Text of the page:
by Patrick Ilagan . January 14th, 2015
As someone who enjoyed the Renaissance period during art history classes, seeing German photographer Rebecca Rütten’s series, Contemporary Pieces, reminded me of my school days and my meal of choice back then. Rütten’s Contemporary Pieces combines the Renaissance painting aesthetics like of Jan van Eyck and the sumptuous but certainly unhealthy fast food. The series is a cheeky and inviting piece on Renaissance paintings with a focus on fast food culture.
According to Rütten, Contemporary Pieces was inspired by the drama, eroticism, and charisma of paintings during the Renaissance Period and how Italian and Dutch painters dealt with middle and lower classes during the Late Renaissance. She said: “In the Late Renaissance, Italian and Dutch painters dealt with the middle and lower classes. In my opinion, Fast Food Culture represents these two social classes in the United States today. To eat healthy is expensive. However, one can buy large amounts of food at a fast food restaurant for a comparatively low price.”
Below is a video of her Exhibition at Karussell back in May 2014:
Just like how Caravaggio sought help from laborers, gypsies, and prostitutes to be his models for his paintings, Rutten decided to ask her friends to be the models in her photos. She stated in her page: “I like the fact that my friends in these photographs have tattoos and piercings. It underlines the concept that they are ‘Children of the Modern Age,’ having been brought up in the changing America, often defined by the culture of Fast Food.”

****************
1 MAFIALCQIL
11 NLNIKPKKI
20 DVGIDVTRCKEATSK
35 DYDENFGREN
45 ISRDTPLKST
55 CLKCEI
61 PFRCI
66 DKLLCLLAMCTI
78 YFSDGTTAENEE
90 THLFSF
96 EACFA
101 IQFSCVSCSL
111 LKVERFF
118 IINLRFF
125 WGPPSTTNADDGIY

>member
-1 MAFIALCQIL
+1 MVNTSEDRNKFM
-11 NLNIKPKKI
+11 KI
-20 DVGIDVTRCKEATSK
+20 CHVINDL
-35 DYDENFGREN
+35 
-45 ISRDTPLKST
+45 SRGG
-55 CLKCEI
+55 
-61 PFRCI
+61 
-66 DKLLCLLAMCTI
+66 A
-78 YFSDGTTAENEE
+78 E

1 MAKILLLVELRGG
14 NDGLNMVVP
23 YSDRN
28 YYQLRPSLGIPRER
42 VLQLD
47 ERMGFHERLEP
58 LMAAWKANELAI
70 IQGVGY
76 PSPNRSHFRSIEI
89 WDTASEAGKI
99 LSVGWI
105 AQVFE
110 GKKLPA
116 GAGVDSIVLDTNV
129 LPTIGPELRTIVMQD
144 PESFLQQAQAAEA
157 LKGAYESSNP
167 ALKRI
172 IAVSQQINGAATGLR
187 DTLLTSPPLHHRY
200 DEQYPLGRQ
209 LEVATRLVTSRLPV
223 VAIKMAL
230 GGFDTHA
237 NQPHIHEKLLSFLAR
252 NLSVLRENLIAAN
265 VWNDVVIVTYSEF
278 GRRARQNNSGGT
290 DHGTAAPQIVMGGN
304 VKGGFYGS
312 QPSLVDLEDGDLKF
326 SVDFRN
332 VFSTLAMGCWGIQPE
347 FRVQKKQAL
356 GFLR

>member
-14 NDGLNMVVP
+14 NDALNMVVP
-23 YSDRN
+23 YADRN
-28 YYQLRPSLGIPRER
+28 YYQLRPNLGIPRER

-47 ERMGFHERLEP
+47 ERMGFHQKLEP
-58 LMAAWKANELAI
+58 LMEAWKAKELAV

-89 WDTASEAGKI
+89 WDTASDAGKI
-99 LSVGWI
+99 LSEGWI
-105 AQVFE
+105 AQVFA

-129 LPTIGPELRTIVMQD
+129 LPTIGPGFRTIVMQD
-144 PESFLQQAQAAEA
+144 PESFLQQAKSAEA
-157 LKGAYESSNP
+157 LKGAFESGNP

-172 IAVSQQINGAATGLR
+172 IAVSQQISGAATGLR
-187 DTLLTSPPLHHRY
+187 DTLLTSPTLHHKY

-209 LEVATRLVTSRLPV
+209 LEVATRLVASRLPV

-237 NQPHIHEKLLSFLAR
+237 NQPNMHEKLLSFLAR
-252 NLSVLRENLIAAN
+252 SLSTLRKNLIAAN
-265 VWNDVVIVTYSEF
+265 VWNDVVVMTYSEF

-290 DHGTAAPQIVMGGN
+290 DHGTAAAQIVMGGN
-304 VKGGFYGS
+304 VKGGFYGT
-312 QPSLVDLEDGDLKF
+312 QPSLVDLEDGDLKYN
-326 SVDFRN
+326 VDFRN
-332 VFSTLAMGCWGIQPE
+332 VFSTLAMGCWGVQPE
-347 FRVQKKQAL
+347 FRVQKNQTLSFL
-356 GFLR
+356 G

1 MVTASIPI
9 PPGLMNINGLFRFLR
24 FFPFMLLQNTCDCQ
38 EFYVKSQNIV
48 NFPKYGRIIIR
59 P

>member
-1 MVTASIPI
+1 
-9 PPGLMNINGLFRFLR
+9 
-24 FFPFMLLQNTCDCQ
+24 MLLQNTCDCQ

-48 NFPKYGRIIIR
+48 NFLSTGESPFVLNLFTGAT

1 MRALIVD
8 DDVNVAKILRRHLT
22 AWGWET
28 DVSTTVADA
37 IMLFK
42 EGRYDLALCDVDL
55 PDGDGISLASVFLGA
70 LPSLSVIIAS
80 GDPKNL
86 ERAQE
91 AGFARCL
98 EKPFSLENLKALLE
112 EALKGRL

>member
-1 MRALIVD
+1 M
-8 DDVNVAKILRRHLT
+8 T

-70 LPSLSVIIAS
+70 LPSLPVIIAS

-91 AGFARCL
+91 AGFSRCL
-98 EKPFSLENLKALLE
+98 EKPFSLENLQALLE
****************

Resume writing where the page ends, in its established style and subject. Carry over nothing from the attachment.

Contemporary Pieces series is comprised of 5 portraits and 5 still-life photographs. The series wonderfully presents to its audience an array of social issues with humor injected in it.
What do you folks think of Rebecca Rütten’s Contemporary Pieces? Tell us your thoughts at the comments below! You can also take a look at her other works here.
Patrick Jude Ilagan is a graphic designer/photographer hailing from the vast jungles of urban Manila. Always on the look out for visually appealing stuff he scours the internet and the bustling city in search of inspiration. His tools for mass creation is a Canon 500D along with a wide array of lights and lenses plus a 4 year old (but still fighting) laptop. Check out his work on Tumblr.
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